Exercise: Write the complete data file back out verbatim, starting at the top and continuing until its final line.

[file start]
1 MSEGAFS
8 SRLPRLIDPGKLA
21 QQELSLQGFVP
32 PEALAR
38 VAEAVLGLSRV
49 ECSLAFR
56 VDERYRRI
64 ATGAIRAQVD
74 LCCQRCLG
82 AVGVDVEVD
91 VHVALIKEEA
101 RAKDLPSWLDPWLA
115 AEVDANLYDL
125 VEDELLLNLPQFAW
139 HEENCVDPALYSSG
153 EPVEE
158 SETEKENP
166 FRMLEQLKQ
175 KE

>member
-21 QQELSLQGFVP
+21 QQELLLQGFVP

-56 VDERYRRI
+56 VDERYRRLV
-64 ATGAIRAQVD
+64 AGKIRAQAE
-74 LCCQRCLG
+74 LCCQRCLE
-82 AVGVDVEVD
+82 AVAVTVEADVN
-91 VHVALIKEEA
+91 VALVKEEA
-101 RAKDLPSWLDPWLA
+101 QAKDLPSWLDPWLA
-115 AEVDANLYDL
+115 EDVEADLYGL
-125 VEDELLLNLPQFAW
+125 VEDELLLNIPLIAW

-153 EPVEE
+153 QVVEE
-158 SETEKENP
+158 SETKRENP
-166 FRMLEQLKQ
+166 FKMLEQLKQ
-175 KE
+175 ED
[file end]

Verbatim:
1 MSEGAFS
8 SRLPRLIDPGKLA
21 QQELSLQGFVP
32 PEALAR
38 VAEAVLGLSRV
49 ECSLAFR
56 VDERYRRI
64 ATGAIRAQVD
74 LCCQRCLG
82 AVGVDVEVD
91 VHVALIKEEA
101 RAKDLPSWLDPWLA
115 AEVDANLYDL
125 VEDELLLNLPQFAW
139 HEENCVDPALYSSG
153 EPVEE
158 SETEKENP
166 FRMLEQLKQ
175 KE

>member
-21 QQELSLQGFVP
+21 QQELLLQGFVP

-56 VDERYRRI
+56 VDERYRRLV
-64 ATGAIRAQVD
+64 AGKIRAQAE
-74 LCCQRCLG
+74 LCCQRCLE
-82 AVGVDVEVD
+82 AVAVTVEADVN
-91 VHVALIKEEA
+91 VALVKEEA
-101 RAKDLPSWLDPWLA
+101 QAKDLPSWLDPWLA
-115 AEVDANLYDL
+115 EDVEADLYGL
-125 VEDELLLNLPQFAW
+125 VEDELLLNIPLIAW

-153 EPVEE
+153 QVVEE
-158 SETEKENP
+158 SETKRENP
-166 FRMLEQLKQ
+166 FKMLEQLKQ
-175 KE
+175 ED